Alternative titles; symbolsPHOSPHOLIPASE A2, SECRETED, GROUP IIIGIII-SPLA2SPLA2-IIIHGNC Approved Gene Symbol: PLA2G3Cytogenetic location: 22q12.2 Genomic coo...
Alternative titles; symbols
HGNC Approved Gene Symbol: PLA2G3
Cytogenetic location: 22q12.2 Genomic coordinates (GRCh38): 22:31,134,806-31,140,507 (from NCBI)
PLA2G3 belongs to the family of secreted phospholipase A2 (sPLA2; EC 188.8.131.52) proteins. These Ca(2+)-dependent lipolytic enzymes have a conserved Ca(2+)-binding loop and a his-asp dyad in the catalytic site (Murakami et al., 2003).
▼ Cloning and Expression
By searching databases for homologs of venom sPLA2s, followed by RT-PCR and RACE, Valentin et al. (2000) obtained a fetal lung cDNA encoding PLA2G3. The predicted 509-amino acid protein contains a 19-amino acid signal peptide, 5 putative N-glycosylation sites, a central 141-amino acid sPLA2 domain, and basic N- and C-terminal regions. The sPLA2 domain contains 10 conserved cysteines and key residues of the Ca(2+) loop and catalytic site, and the N and C termini contain 4 and 8 cysteines, respectively. Northern blot analysis revealed abundant expression of a 4.4-kb transcript in kidney, heart, liver, and skeletal muscle, with lower levels in placenta and blood leukocytes. Little or no expression was present in brain, colon, thymus, spleen, small intestine, and lung.
Using immunoblot analysis, Murakami et al. (2003) detected a 56-kD PLA2G3 protein in transfected HEK293 cells. Confocal microscopy demonstrated cytoplasmic and spindle edge expression of PLA2G3.
▼ Gene Function
Valentin et al. (2000) expressed human PLA2G3 in monkey kidney cells and found that it was secreted. PLA2G3 exhibited Ca2(+)-dependent enzymatic activity, with a preference for phosphatidylglycerol over phosphatidylcholine.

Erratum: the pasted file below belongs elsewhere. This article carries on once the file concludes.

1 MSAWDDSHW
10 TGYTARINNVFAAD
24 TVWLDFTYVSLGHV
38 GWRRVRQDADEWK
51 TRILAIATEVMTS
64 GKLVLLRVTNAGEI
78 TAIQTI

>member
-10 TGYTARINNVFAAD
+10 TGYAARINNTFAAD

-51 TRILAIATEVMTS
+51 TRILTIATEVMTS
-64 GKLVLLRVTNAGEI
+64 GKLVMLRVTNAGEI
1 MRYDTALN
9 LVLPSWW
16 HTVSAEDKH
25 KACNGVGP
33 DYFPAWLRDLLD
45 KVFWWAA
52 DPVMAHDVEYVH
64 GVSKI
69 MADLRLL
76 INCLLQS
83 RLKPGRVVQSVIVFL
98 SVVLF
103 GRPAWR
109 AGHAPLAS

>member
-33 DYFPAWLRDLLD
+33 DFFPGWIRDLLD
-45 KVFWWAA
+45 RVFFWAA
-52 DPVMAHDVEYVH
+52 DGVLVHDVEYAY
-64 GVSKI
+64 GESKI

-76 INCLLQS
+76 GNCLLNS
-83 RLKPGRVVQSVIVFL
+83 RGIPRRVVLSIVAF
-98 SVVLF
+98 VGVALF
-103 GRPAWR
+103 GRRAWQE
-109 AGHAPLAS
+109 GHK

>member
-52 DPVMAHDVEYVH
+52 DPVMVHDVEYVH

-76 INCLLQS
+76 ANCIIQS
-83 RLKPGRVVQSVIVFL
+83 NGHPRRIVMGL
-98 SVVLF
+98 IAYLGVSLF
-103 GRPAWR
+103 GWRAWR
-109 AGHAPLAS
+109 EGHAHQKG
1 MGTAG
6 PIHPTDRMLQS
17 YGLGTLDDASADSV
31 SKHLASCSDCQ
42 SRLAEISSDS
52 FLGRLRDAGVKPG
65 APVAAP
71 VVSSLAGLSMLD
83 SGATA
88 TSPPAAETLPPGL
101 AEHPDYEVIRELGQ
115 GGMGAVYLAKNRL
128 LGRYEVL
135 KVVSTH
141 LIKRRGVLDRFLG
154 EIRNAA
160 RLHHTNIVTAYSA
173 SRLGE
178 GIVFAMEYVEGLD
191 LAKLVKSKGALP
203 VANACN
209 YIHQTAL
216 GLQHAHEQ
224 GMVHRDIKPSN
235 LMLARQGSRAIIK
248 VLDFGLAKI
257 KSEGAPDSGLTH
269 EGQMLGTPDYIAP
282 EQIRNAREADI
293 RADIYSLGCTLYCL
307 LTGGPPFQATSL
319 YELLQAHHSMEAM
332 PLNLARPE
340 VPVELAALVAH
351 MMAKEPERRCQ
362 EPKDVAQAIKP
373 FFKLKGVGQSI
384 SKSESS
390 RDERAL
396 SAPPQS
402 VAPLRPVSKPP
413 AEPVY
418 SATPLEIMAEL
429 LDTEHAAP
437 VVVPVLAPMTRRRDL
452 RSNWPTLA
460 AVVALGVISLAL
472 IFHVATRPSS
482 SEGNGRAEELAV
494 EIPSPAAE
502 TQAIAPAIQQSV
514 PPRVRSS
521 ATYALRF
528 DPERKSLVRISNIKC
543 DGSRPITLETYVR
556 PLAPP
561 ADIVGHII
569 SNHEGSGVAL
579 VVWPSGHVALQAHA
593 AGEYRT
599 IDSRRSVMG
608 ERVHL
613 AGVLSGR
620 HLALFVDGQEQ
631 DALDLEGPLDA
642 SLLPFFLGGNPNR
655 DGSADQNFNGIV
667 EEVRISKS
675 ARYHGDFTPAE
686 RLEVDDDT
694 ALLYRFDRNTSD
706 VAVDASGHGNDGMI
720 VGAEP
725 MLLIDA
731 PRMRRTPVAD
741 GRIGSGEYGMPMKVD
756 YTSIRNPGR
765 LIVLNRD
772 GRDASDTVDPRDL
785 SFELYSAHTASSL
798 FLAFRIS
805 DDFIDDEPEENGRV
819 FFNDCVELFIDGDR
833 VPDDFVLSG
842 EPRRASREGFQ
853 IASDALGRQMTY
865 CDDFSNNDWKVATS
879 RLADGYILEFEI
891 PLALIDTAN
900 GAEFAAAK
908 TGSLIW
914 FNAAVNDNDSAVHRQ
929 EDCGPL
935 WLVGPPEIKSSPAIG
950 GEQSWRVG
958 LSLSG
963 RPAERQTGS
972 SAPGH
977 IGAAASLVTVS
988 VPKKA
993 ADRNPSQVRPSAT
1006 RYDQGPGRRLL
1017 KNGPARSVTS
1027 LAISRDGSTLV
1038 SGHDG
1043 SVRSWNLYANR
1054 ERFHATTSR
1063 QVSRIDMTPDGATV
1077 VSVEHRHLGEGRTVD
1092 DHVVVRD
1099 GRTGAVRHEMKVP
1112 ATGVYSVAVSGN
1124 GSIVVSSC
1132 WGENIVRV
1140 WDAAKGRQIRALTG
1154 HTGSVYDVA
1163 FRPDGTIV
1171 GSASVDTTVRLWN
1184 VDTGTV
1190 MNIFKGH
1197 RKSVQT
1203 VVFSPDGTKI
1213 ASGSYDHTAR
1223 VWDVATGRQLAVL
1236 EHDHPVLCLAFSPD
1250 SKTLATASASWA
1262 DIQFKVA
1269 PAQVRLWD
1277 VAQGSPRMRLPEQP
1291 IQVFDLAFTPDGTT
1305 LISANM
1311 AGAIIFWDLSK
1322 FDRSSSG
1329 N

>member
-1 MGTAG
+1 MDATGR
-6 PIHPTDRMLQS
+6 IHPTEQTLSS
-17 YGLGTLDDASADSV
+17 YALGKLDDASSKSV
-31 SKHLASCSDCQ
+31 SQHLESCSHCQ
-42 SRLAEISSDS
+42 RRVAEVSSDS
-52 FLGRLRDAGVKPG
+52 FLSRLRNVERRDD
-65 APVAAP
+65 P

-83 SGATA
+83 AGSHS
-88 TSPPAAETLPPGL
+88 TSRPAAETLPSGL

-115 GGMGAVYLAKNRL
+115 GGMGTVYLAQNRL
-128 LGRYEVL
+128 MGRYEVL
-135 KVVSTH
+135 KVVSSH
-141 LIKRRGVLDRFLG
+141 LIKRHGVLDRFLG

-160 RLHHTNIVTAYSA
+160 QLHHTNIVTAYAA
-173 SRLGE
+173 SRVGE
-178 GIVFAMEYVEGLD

Murakami et al. (2003) found that PLA2G3 promoted spontaneous arachidonate (AA) release and prostaglandin (PG) production that was augmented by IL1B (147720) in transfected HEK293 cells. PLA2G3 enzymatic activity was mediated by its central sPLA2 domain, but not by its N- or C-terminal regions, which were required for heparanoid-dependent action on cells to augment AA release, cyclooxygenase-2 (PTGS2; 600262) induction, and PG production.
Murakami et al. (2005) found that the N- and C-terminal domains of PLA2G3 were proteolytically removed in several human cell types that intrinsically expressed the enzyme. Immunohistochemical analysis showed that PLA2G3 was preferentially expressed in microvascular endothelium in human tissues with inflammation, ischemic injury, and cancer. Stimulation of microvascular endothelial cells with proinflammatory cytokines induced PLA2G3 expression. PLA2G3 expression in colorectal cancer cells led to enhanced PGE2 production and cell proliferation. Murakami et al. (2005) concluded that PLA2G3 undergoes unique cell type-specific processing and N-glycosylation and may play a role in cancer development.
In a functional genomic screen using RNA interference, Kim et al. (2010) identified PLA2G3 as a gene involved in ciliogenesis control. Depletion of PLA2G3 facilitated cilium extension and induced ciliogenesis independently of serum starvation, indicating that PLA2G3 is a negative ciliogenesis regulator.
▼ Gene Structure
Valentin et al. (2000) determined that the PLA2G3 gene contains 7 exons and spans 7 kb.
By database analysis, Valentin et al. (2000) mapped the PLA2G3 gene to chromosome 22q.